I really need to go back to Grillmarket…soooo many things I want to try, like the Grilled Lamb Short Ribs with Lime Wedges…the Double Rack of Lamb with garlic potatoes, crispy kale and chopped almonds…and a feature called “The Meat Gourmet,” which included a generous sampling of Char-Grilled Duck, Lamb and Beef.

The OCEAN CONTINGENT……not to be outdone by the livestock wing……they trumpeted THE FISH GOURMET……once again a generous trio of offerings….this time GRILLED SALMON…..COD….and REDFISH.

Fish and Chips are on the menu and very affordable. The twist is that they’re made from dried fish and dried squid (not sure why). I’ll probably try ‘em when I return.

Grilled Redfish, paired up with Smoked Pork Cheeks and a “Slap” of Carrot Puree, caught my attention. And the Grilled Arctic Char and Salmon would no doubt be very good, if perhaps a bit pedestrian

Two dishes that didn’t sound good to me at all: The Lamb Carpaccio, sliced too thick, looking a bit too primal (i.e. bloody); and the Grilled Minke Whale Steak, eagerly wolfed down at another table by a guy whose flannelled attire suggested he was either a local or a wayward Oregonian. The dish appeared to be accompanied by some sort of Asian dipping sauce.

Why do I have an aversion to horse and feel bad about eating whale when I eagerly gobble up little lambs? Maybe it’s my southern Illinois roots, but when I was a kid, horses were for riding and whales were for reading about in literature class.

So what did we order instead? Two dishes right out of Iceland central casting.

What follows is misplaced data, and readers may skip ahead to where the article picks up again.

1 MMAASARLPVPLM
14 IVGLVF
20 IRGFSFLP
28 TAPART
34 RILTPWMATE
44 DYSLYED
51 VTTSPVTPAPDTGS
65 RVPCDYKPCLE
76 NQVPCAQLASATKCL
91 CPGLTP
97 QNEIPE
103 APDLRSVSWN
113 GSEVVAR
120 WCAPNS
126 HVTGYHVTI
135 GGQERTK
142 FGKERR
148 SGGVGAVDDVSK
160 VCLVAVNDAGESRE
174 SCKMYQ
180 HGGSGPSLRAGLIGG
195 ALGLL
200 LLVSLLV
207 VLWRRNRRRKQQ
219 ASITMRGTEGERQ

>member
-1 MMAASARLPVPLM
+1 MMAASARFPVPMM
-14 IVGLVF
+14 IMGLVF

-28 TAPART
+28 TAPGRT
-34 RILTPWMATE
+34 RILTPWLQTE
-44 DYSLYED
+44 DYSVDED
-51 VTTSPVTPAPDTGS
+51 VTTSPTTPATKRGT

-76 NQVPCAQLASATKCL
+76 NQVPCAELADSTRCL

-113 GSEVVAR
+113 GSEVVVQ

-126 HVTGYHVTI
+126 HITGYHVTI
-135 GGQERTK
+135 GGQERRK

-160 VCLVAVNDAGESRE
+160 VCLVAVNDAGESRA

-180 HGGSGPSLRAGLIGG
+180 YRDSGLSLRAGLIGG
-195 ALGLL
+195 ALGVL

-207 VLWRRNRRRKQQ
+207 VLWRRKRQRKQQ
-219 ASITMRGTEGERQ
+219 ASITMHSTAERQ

Joanne got the Char-Grilled Langoustine Tails served atop Fresh Shrimp and Scallops with Crispy Brioche Croutons and Champagne Sauce. And I zeroed in on Grillmarket’s showstopper: Grilled Reindeer served under a big glass dome. With Icelandic fanfare it was ceremoniously lifted at the table amid clouds of rosemary-scented smoke billowing up to the ceiling. When it cleared, I beheld a captivating combination of Reindeer, Smoked Pork Belly, Red Cabbage and Red Currant Chocolate Sauce!!!

Dessert was a Chef’s Potluck – a large black tray filled with a dozen or so samples of pastries and ice creams (probably leftovers, but no matter; they were delicious).

Wretched excess in Reykjavik? DAMN RIGHT!!




Last week I posted about Reykjavik.

To you folks who’ve never given Iceland a shot: This week I’ll take a second shot at getting you to add it to your culinary bucket list.

Also, just yesterday I received a pop-up ad promoting Icelandair roundtrips from Minneapolis for three hundred-something bucks!!

Get ready…..I’m preparing to wear you down.

Today we’re going to talk about sheep. Ever since the Vikings brought them to Iceland in the 9th Century, the animals have roamed free in the pesticide-free hills and mountains for nine months of the year. Not only that, all the sheep from all of the farms co-mingle and roam freely with one another without fences. In the early fall, the ranchers mount their smallish Icelandic horses and ride up into the hills to collect their spring lambs.

This annual event is called RETTIR….. and it’s a festive time.

Because each animal wears an individual identification tag, they are easily separated and herded into large divided corrals. And because this is Iceland, strict – very strict – laws ensure that they are as pure as the icy, wind-driven snow. No antibiotics…ever. No added hormones…ever. No electric shock…ever.

The result is that these all-natural direct descendants and genetically identical animals are wonderfully flavorful and exceptionally lean. The meat is also expensive. But due to Iceland’s increased prosperity, the people seem to have a willingness to spend money on high-quality, all-natural products.

So onward to one of Joanne’s and my favorite restaurants: KOL. Situated right downtown on SKOLAVORDUSTIGOR STREET (go ahead, pronounce that) near the base of the big church called HALLGRIMSKIRJA (while you’re at it, say that out loud), KOL is definitely meat-centric. But its seafood is not to be missed either. Just be prepared. While not weird or off-putting, it may challenge picky eaters.

If there are two of you, have your concierge book table # 91 by the window.